Do’s and Don’ts for Broke College Students

Unless you’re lucky enough to have a trust fund, money can get tight in college. Not only do you need to cough up thousands in tuition and living expenses, but also money for books and school supplies. Even with a full-time job, it would be almost impossible for the average college student to pay for both education costs and living expenses without some assistance.

Due to the high cost of college and difficulty finding enough money to meet expenses, many individuals make poor financial decisions during college. These financial mistakes can haunt a person for years, even decades. Therefore, it’s crucial to be financially savvy while earning your degree. A list of important financial do’s and don’ts for college students:

Do find a job that works with your schedule.

A job may not pay for every expense, but it can cover most of your living expenses if you’re careful. It may be difficult to find a job that allows you to also focus on school, so consider one of these great small business options for college students.

Do get a roommate.

If you don’t already have a roommate, get one. You’ll cut your living expenses,including rent and utilities, in half with a roommate. Just be sure to find someone reliable, preferably someone you know or someone that can produce good references.

Do track your spending.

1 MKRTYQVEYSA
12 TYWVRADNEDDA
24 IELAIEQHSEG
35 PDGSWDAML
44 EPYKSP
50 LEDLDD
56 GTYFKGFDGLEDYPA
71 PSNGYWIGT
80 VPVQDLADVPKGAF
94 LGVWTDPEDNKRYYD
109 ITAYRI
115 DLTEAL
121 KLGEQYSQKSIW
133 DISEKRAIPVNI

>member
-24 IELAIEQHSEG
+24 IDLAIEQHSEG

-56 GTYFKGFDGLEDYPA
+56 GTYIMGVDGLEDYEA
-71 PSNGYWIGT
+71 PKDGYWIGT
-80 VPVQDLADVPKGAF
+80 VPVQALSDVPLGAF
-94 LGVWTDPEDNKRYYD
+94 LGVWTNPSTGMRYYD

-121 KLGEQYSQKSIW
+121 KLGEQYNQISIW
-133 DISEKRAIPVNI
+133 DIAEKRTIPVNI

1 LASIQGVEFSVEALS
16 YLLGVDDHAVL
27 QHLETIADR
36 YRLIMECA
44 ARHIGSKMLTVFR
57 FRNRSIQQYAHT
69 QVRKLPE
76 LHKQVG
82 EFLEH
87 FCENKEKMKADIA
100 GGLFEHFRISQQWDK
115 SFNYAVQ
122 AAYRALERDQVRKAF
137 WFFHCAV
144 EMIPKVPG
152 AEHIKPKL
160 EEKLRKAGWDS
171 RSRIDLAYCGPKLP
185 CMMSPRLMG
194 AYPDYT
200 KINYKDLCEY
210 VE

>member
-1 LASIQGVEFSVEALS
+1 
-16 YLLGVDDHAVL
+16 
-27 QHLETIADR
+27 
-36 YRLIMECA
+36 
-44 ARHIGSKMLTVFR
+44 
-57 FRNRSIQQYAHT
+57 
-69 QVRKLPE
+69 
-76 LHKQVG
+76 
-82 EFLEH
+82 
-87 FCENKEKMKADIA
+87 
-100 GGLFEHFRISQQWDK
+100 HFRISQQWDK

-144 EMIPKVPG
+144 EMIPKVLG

You can’t budget carefully if you don’t know where your money is going. Carefully monitor your spending habits over the course of a month or two in order to see where spending needs to be cut. Then, set a up a budget and stick to it.

Do take advantage of student discounts.

Restaurants, theaters, and other venues in college towns often have student discounts.Entertainment and socializing can get expensive, so be sure to carry your student identification and take advantage of every discount offer.

Don’t rely on credit cards or loans for living expenses.

One of the most common mistakes made by college students is using loans and credit cards for living and other non-educational expenses. Credit card companies love to target college students and student loans are given without consideration of a student’s expected income upon graduation. As a student, it’s your responsibility to manage your credit wisely and avoid taking out too many loans.

Don’t pay full price for textbooks.

It’s no secret that college textbooks are overpriced, yet many students still pay full price because they don’t want to look for better options. Compare prices online before turning to your campus bookstore. And read our tips for saving on textbooks.

Don’t overlook small grants and scholarships.

Even if you didn’t land a large scholarship, you can still get considerable help towards your tuition and education expenses via smaller scholarships. Look for scholarships specific to your major or career interests. Find scholarships in your college handbook, at your career center, and by searching online.

Don’t give in to peer pressure to spend.

For many college students, a social life means spending tons of money. But it’s possible to have fun with friends without spending a lot of money. Have friends over to watch a movie instead of going out, and as mentioned above, take advantage of discounts when you do go out. Be honest with friends about your budget and spending limits, and if they can’t understand find friends that do.

For more information on funding your education, read Paying for College Without Going Broke, 2014 Edition (College Admissions Guides)